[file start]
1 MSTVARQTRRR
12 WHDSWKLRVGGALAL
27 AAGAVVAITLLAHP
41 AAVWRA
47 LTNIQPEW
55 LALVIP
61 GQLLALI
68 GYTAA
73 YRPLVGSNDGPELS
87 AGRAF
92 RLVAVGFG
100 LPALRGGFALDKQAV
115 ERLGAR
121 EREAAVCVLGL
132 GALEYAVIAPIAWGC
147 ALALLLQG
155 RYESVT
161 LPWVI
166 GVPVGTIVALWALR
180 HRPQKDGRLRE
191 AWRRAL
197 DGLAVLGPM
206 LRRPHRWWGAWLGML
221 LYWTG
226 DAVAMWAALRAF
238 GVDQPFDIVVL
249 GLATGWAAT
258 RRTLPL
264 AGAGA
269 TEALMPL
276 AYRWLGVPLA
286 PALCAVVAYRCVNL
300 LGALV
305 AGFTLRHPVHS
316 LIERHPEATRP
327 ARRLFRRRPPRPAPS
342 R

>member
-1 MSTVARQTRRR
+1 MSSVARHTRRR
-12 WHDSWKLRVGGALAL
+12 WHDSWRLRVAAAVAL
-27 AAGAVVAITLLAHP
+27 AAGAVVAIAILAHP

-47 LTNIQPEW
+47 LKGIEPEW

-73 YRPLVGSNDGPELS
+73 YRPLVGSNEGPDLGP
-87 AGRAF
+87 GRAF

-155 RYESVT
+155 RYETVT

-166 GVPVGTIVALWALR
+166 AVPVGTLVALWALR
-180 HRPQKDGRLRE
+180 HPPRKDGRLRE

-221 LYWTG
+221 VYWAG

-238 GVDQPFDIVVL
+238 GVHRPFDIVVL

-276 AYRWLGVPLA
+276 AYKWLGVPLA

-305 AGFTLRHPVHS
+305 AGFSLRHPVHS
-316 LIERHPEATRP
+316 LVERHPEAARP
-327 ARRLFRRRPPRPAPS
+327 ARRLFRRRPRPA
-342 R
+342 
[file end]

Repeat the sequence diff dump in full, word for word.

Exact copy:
1 MSTVARQTRRR
12 WHDSWKLRVGGALAL
27 AAGAVVAITLLAHP
41 AAVWRA
47 LTNIQPEW
55 LALVIP
61 GQLLALI
68 GYTAA
73 YRPLVGSNDGPELS
87 AGRAF
92 RLVAVGFG
100 LPALRGGFALDKQAV
115 ERLGAR
121 EREAAVCVLGL
132 GALEYAVIAPIAWGC
147 ALALLLQG
155 RYESVT
161 LPWVI
166 GVPVGTIVALWALR
180 HRPQKDGRLRE
191 AWRRAL
197 DGLAVLGPM
206 LRRPHRWWGAWLGML
221 LYWTG
226 DAVAMWAALRAF
238 GVDQPFDIVVL
249 GLATGWAAT
258 RRTLPL
264 AGAGA
269 TEALMPL
276 AYRWLGVPLA
286 PALCAVVAYRCVNL
300 LGALV
305 AGFTLRHPVHS
316 LIERHPEATRP
327 ARRLFRRRPPRPAPS
342 R

>member
-1 MSTVARQTRRR
+1 MSSVARHTRRR
-12 WHDSWKLRVGGALAL
+12 WHDSWRLRVAAAVAL
-27 AAGAVVAITLLAHP
+27 AAGAVVAIAILAHP

-47 LTNIQPEW
+47 LKGIEPEW

-73 YRPLVGSNDGPELS
+73 YRPLVGSNEGPDLGP
-87 AGRAF
+87 GRAF

-155 RYESVT
+155 RYETVT

-166 GVPVGTIVALWALR
+166 AVPVGTLVALWALR
-180 HRPQKDGRLRE
+180 HPPRKDGRLRE

-221 LYWTG
+221 VYWAG

-238 GVDQPFDIVVL
+238 GVHRPFDIVVL

-276 AYRWLGVPLA
+276 AYKWLGVPLA

-305 AGFTLRHPVHS
+305 AGFSLRHPVHS
-316 LIERHPEATRP
+316 LVERHPEAARP
-327 ARRLFRRRPPRPAPS
+327 ARRLFRRRPRPA
-342 R
+342 